Vienna, July 9 – Hacker attacks against sites maintained by political opponents of the Russian government have received a great deal of attention, but increasingly, hackers are turning their attention to Runet sites operated by religious groups, a reflection of the importance of the Internet in Russian religious life and of the ability of hackers to get away with such crimes.
In an article in today’s “Novya izvestiya,” Mikhail Pozdnyaev says that among those who have suffered from hacker attacks are “representatives of all confessions, official and independent information agencies which write about religious news, and popular missionaries” (www.newizv.ru/news/2009-07-09/111589/).
Because of the diversity of sites and the difficulties involved in determining why a site may have failed and in tracking down those responsible, there are no reliable statistics available on just how widespread this trend is. And consequently, the “Novaya izvestiya” journalist describes some of the more high profile cases of this particular plague.
Pozdnyaev begins with the hacker attack on the official site of the Maykop and Adygey eparchate of the Russian Orthodox Church this past Sunday. For several hours, he reports, visitors to the site found a page that had nothing to do with religious affairs, but the eparchate’s technical staff was able to restore the site more or less quickly.
Officials in the eparchate told Pozdnyaev that they believe that this attack happened when it did because at least some of the faithful are unhappy that Archbishop Panteleimon has been replaced as head of the see by Bishop Tikhon. The hackers, these officials believe, were supporters of Panteleimon.
But exactly who carried out the hacking remains unknown in this case, as in others even when the hackers declare themselves, as happened earlier this year, to be representatives of the “ Free Radical Society of Atheists of Bobruisk” or the “Atheist from Shenkursk,” names that after all are only screen names that conceal more than they reveal.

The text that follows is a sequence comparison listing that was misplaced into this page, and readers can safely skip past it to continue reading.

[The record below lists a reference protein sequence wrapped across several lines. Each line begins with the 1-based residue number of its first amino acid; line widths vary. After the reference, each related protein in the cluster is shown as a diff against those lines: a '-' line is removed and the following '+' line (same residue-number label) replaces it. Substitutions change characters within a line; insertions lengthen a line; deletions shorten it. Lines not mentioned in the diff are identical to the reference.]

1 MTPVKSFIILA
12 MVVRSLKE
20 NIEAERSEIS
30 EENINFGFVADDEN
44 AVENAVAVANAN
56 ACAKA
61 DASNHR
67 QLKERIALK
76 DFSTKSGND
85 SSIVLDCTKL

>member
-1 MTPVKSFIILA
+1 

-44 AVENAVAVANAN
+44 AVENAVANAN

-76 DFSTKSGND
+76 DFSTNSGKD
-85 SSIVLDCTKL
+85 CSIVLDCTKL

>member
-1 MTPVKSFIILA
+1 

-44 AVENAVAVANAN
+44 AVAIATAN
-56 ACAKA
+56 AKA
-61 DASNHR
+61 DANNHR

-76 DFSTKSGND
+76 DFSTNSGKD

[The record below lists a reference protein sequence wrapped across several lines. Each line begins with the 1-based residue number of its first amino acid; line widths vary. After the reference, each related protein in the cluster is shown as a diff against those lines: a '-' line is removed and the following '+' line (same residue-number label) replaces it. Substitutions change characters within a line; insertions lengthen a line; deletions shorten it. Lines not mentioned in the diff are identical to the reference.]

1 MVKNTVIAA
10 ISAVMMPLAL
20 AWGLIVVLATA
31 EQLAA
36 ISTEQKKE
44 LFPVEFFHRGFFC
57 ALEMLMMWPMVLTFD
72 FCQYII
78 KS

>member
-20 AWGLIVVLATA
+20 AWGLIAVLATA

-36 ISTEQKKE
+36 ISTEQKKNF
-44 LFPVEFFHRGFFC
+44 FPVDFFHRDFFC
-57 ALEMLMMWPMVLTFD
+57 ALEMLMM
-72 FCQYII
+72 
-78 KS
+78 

A much larger hacking scandal occurred during the controversy over now dethroned Bishop Diomid and his challenge to the Moscow Patriarchate. Twice the “Orthodoxy in the Far East” portal that featured information on his case was hacked, once with the attackers posting pornographic pictures and another time with foul language.
The priest who oversees that portal said that the hackers were people who supported Diomid and had enough resources to overcome the portal’s defenses. Since then the Interior Ministry’s Bureau of Special Technical Measures has tracked down the individual involved: he is a citizen of one of the CIS countries, it reports.
Russian prosecutors are seeking to bring this person to justice, the journalist says, but they have not had much luck. And that highlights a serious problem: because hackers can act with impunity, ever more of them are likely to get involved in “religious internet wars.” After all, Pozdnyaev notes, “catching a hacker is harder that restoring a site that has been attacked.”
Other victims of religious hacking have been the Estonian Orthodox Church of the Moscow Patriarchate, the official site of the Patriarchate itself following the death of Aleksii II, and Portal-Credo.ru, an independent religious news portal that is often highly critical of the Orthodox Church.
Hacker attacks against websites maintained by the Russian Orthodox Church, its various subdivisions and even individual clerics like Archdeacon Andrey Kurayev are a relatively new phenomenon, but such attacks have been taking place against Islamic sites on a regular basis for a decade.
At the end of June, hackers took off line for a brief period two of the most important Russian-language Islamic news sites, Islam.ru and IslamNews.ru, both of whom have been subject to similar attacks in the past. Pozdnyaev says that it is possible the hackers are people who “do not share the loyal attitude” of these sites to the government.
That is certainly possible, but given the nature of the Internet, it is also possible that these attacks and others like them are either the result of the spread of a hacker subculture in Russia as Internet use increases or the consequence of decisions by government bodies there or institutions beyond Russia’s borders that do not approve of something a particular site has posted.